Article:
Saturday, July 28, 2012

Olympic Fever

I promise I won't do this often but I am doing it now - Cross-posting from my Geniaus blog as the content of this post is really not genealogy but personal history.
Having watched the Opening Ceremony of the 2012 London Olympic Games this morning I have been taking a trip down memory lane to September 2000 and the wonderful Games in Sydney.

At the ten year anniversary of the Games I shared on this blog some of my Games memories. I'll repost these as since 2010 when I posted them I have dredged up a few more blog followers. The posts on this blog may be few and far between over the next couple of weeks as I get my four yearly dose of Olympic Fever.

Ten years ago - 13 September 2000

I have just been reminded on a current affairs program that ten years ago was a special time in Sydney. In September 2000 our city hosted the Olympics.  It was a magical time in our beautiful city, there were crowds everywhere but the atmosphere was one of bonhomie.

At that time I was a teacher at MLC School in Burwood and had volunteered months before to chaperone a group of our students who would be performing in the opening and closing ceremonies of the games. Together with the students I gave up  a number of weekends and evenings to attend rehearsals at venues around Sydney including an abandoned airfield at Schofields.

I had in 1999 entered the lottery to buy tickets for the sporting events. After the ballot we found ourselves several thousand dollars poorer but armed with tickets to athletics, hockey, water polo, wrestling, kayaking, table tennis, tennis amd more. The tickets were shared amongst members of the family ; we had what would today be called a staycation. Our youngest daughter had been lucky enough to get, through university, a paid position with SOBO at the Tennis Centre.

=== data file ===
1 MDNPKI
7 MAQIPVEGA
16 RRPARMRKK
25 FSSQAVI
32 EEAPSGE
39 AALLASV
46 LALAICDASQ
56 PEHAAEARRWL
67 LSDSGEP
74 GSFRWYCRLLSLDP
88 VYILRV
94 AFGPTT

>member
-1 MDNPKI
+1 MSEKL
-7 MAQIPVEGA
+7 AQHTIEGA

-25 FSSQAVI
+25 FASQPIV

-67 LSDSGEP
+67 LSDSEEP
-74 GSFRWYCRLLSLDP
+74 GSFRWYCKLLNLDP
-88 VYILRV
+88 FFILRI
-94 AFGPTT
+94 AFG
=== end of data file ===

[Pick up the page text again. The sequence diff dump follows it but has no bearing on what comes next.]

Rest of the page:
Mr Geniaus, Mate and Hornsby Mayor at Pennant Hills Torch Relay Function
On this day 13th September 2000 I have written in my diary "to MLC to collect Opening Ceremony tickets". As a volunteer I was given two tickets to the Dress Rehearsal of the Opening Ceremony.  Following that I attended a local Torch Relay Function "to Torch relay celebration at Pennant Hills.  It's hot and dusty and we can't see a thing from the VIP area!!"

I had also managed to procure a couple of extra Dress Rehearsal tickets so with Mr Geniaus and a couple of our offspring we set off by train "to Opening Ceremony Dress Rehearsal at Stadium Australia."

I recorded my impressions of the Olympics in a series of posts on a listserv to which I belonged. In the coming days, as Australia remembers, I will repost these on my Geniaus blog.
From a listserv post in 2000:

"Last night I joined 100,000 or so lucky Australians to witness the culmination of the kids' efforts when I attended the Final Dress Rehearsal for the Opening Ceremony. The only bit we missed out on was the lighting of the cauldron otherwise it was as it will be on Friday. It was awesome - the atmosphere in the stadium was electric - the patriotism displayed by the audience was something that, to date, I've only witnessed in the U.S. and our MLC girls and the other thousands of performers did a magnificent job."

Ten years ago - 16 September 2000

From my listserv post in 2000: